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Planned Parenthood expands to south

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Planned Parenthood of Greater Iowa is building a new clinic on Des Moines’ South Side to handle its increasing patient load and relieve the burden on other facilities.

If all goes according to plan, the new Des Moines South Center will open its doors in May. The clinic will include a more spacious waiting room, state-of-the-art surgical facilities and a sexual assault exam unit. To be located on Army Post Road across from Southridge Mall, it won’t be far from its current location at 500 Army Post Road, Suite 17.

A few years ago, Planned Parenthood examined all of its local facilities to ensure that each offered the proper level of medical care. They found that its Des Moines South Center was a bit outdated –– it opened in 1988 –– and that the South Side was growing. Planned Parenthood was seeing 15 to 20 percent more patients on the South Side. Then the organization began looking at the ZIP codes of the patients at all its Des Moines facilities.

“The numbers at all centers of patients from the South Side were up,” said Melissa Grant, senior director of health services. “We suspect they were going to other clinics because it was difficult to get appointments at the South Center. The new clinic will help people get seen where they live.”

The new South Center has a secondary purpose. Several procedures will be moved there from other Planned Parenthood offices, including abortions, colposcopies, prenatal care, sexual assault exams and vasectomies. This will free up the other clinics to focus on providing contraceptives, annual exams and testing for sexually transmitted diseases. The Central Center hopes to add prenatal care.

The Planned Parenthood leaders working on the new South Center have put a lot of thought into how to create the best facility possible while being “good stewards” financially. Planned Parenthood is a non-profit organization. It sets standard prices for its services, and patients can use insurance, pay the fees in their entirety or arrange for a discounted charge based on their income. Some of Planned Parenthood’s funding is provided by the government, some by patient payments and much by donations. Some women whose income level entitles them to free services give donations nonetheless, and such contributions added up to $575,000 last year.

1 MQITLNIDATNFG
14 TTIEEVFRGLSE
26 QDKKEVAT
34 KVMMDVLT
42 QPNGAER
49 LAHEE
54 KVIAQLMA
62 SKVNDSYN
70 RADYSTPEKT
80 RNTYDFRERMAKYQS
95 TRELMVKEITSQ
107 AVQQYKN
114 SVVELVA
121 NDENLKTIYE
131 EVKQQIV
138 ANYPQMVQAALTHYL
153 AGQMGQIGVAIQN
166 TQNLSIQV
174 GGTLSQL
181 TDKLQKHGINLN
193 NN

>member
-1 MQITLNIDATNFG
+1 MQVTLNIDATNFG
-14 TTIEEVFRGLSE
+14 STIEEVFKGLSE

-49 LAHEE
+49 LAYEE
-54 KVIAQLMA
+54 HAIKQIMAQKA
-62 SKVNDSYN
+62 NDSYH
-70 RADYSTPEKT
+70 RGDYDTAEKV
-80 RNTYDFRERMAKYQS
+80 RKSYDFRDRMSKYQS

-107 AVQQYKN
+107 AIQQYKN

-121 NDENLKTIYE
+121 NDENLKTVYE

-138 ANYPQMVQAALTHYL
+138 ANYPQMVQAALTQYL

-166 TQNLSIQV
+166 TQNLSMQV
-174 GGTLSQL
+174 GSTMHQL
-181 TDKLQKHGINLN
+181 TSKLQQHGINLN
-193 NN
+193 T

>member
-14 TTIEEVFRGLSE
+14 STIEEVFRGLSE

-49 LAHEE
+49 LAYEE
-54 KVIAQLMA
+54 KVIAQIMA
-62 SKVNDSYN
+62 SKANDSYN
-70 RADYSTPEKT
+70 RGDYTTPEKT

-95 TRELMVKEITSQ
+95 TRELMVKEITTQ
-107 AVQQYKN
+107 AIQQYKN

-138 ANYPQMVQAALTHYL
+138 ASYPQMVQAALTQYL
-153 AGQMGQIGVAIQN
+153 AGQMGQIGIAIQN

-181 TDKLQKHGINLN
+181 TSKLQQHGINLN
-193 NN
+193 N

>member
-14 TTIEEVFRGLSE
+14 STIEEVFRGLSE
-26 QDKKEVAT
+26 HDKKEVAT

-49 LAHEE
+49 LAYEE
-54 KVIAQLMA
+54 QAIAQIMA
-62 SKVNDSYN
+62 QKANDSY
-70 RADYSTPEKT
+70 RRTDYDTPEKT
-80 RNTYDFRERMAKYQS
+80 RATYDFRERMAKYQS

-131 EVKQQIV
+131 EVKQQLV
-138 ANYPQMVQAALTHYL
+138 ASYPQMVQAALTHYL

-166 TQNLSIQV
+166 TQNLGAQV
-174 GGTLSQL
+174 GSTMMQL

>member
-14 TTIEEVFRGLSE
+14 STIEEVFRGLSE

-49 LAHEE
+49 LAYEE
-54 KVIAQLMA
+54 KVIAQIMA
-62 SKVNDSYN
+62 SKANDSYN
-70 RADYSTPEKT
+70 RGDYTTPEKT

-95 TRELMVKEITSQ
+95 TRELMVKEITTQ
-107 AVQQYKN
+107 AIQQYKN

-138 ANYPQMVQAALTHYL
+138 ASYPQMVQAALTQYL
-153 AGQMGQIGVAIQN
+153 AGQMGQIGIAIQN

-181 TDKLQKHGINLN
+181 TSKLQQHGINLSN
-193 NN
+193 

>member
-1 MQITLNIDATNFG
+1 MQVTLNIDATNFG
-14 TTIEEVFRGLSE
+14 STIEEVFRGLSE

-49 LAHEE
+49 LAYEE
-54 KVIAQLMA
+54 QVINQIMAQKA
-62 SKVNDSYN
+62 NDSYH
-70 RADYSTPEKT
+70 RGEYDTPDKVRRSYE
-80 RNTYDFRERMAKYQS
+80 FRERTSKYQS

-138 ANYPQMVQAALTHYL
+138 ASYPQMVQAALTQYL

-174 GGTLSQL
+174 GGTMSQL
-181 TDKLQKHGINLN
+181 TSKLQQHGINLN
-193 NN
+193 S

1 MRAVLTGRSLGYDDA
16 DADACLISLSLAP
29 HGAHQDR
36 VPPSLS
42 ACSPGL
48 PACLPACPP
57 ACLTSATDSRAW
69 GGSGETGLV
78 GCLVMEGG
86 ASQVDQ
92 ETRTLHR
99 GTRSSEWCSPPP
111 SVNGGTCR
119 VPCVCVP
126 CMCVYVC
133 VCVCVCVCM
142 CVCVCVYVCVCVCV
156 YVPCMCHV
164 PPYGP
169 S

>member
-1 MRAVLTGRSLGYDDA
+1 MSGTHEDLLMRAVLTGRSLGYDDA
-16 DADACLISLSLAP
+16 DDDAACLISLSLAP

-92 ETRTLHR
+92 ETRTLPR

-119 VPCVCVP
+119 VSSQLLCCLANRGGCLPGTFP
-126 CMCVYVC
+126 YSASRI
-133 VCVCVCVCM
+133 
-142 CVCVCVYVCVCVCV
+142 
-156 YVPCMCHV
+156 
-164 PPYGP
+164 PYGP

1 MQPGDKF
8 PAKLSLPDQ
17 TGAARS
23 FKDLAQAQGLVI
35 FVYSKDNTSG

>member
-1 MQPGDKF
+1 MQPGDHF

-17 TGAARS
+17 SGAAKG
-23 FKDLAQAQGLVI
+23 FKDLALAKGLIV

“I am proud to serve those women,” said Penny Dickey, vice president of health services and education. “We get a broad range here. They deserve the best facilities and the best care. All of them.”

Toward that end, the new clinic will have a larger waiting room so that patients “don’t have to sit too close to their neighbor,” Grant said. It will also feature a large area to display periodicals and health pamphlets so bashful patients can get information without having to ask. The room will contain more televisions so visitors will have more choice in what to watch. The décor was created to be beautiful, but not overly feminine, because Planned Parenthood serves men, as well as women. The sexual assault exam unit will have a separate entrance to give survivors greater privacy. There will also be a counseling office and state-of-the-art medical equipment.

“Many women choose Planned Parenthood because they want to be able to get an appointment on the spur of the moment,” Grant said, noting that women often have to schedule gynecologist appointments six months in advance. “Others have no insurance. Whatever the reason, they shouldn’t have to sacrifice quality or comfort. We hope our new clinic will be of the same quality or better than a private physician or hospital.”

According to Dickey, the demographics of Planned Parenthood’s patients are shifting. Women are turning to the organization for “midlife care,” or services for women in their 40s and older who are entering menopause.

“An increasing number of women my age are coming back to Planned Parenthood,” Dickey said. “They weren’t satisfied with the care they got elsewhere. Maybe they left because their income increased and they got insurance, so they wanted to free up appointments for those who really needed them, but patients with insurance help us cover those who can’t pay.”

There are more changes on the horizon for Planned Parenthood. “Over the next couple of years, we’ll look at renovation here, as well,” Grant said. “But for right now we’re focusing on the South Side.”

“Planned Parenthood has been in Iowa for 70 years, and we plan to be here far into the future,” Dickey said.  

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